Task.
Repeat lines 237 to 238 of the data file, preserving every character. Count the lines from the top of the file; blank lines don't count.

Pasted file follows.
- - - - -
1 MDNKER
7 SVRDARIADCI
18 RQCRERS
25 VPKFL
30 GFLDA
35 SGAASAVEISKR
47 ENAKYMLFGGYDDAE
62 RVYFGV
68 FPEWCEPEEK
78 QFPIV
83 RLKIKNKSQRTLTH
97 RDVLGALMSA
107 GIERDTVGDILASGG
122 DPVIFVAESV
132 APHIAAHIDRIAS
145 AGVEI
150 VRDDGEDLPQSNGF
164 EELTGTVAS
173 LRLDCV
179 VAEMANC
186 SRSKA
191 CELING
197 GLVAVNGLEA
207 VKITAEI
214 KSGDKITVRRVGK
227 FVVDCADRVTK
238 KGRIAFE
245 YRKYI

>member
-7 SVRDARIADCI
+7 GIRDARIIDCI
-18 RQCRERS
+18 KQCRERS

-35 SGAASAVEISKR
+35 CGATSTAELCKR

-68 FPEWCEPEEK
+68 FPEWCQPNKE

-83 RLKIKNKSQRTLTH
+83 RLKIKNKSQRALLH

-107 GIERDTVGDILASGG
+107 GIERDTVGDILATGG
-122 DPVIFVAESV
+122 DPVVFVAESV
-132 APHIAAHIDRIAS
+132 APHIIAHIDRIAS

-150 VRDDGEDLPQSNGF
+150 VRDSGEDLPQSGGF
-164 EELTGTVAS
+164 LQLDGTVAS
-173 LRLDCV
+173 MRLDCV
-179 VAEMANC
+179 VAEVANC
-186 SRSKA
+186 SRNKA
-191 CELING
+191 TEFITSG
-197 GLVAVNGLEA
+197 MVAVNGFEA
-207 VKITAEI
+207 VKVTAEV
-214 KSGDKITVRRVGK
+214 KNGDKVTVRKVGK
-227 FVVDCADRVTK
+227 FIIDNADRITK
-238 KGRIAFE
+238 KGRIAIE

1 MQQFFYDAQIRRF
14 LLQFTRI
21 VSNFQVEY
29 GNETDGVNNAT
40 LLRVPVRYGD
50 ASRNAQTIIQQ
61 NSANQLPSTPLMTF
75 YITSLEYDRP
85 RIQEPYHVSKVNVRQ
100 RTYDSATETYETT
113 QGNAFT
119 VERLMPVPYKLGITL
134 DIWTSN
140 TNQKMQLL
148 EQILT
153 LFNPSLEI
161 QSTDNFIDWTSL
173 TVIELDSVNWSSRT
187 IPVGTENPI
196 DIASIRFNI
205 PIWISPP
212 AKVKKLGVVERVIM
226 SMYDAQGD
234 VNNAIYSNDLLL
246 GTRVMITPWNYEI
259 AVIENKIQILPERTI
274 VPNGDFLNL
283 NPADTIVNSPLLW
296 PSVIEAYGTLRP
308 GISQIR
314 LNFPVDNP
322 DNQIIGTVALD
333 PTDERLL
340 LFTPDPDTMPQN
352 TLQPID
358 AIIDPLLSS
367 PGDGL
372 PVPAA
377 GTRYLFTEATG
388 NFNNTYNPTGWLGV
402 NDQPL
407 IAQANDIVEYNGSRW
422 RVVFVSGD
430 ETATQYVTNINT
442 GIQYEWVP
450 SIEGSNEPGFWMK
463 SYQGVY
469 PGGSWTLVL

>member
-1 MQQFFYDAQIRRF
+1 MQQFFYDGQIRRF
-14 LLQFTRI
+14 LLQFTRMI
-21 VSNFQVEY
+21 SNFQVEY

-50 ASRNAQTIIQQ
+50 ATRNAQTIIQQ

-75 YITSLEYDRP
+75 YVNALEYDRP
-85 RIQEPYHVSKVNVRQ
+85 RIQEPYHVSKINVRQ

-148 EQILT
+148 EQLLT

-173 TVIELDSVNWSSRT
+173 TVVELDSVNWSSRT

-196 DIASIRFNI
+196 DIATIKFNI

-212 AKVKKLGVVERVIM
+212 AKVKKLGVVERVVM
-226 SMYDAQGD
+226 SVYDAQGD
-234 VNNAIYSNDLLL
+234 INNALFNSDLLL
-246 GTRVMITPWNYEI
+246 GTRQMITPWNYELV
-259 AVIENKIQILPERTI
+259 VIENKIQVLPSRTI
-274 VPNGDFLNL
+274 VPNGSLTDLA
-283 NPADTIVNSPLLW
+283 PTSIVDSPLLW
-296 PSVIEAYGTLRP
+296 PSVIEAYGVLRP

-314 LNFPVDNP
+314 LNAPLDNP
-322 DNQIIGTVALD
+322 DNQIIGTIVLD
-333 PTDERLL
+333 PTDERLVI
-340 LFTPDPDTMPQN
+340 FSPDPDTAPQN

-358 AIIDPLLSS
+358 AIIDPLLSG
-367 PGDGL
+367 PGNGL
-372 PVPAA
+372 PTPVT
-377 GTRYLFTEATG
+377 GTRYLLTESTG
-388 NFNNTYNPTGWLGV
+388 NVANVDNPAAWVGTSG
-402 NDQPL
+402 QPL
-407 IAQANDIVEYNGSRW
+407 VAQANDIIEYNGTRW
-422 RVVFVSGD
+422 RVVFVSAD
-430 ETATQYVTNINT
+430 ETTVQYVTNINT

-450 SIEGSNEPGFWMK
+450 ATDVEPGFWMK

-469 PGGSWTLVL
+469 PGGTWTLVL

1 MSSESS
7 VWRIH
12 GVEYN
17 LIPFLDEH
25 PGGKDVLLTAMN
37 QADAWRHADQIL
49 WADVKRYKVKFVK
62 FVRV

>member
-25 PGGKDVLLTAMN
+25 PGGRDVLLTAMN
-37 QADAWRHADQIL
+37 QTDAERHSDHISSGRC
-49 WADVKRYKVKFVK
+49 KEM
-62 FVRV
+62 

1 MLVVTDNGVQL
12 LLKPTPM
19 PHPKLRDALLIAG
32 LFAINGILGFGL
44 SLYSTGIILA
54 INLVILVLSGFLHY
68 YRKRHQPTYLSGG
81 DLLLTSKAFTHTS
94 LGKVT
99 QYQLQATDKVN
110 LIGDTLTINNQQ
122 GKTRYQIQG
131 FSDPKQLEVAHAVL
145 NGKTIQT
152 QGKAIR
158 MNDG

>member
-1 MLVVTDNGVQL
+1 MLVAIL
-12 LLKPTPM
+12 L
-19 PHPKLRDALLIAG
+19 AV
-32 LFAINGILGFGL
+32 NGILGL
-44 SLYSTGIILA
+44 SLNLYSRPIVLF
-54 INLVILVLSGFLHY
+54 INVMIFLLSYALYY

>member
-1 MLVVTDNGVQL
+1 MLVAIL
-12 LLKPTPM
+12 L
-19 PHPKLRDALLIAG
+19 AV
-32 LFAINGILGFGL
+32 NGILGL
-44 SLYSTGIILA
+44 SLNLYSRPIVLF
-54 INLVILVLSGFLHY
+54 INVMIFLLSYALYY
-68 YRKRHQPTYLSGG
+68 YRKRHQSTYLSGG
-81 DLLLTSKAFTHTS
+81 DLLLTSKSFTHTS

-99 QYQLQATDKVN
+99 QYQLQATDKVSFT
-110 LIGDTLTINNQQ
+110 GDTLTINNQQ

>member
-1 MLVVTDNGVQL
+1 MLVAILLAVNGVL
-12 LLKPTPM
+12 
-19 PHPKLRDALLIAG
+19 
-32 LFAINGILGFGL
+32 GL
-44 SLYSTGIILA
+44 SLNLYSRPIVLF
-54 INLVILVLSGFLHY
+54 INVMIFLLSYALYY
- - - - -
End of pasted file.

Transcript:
+44 SLNLYSRPIVLF
-54 INLVILVLSGFLHY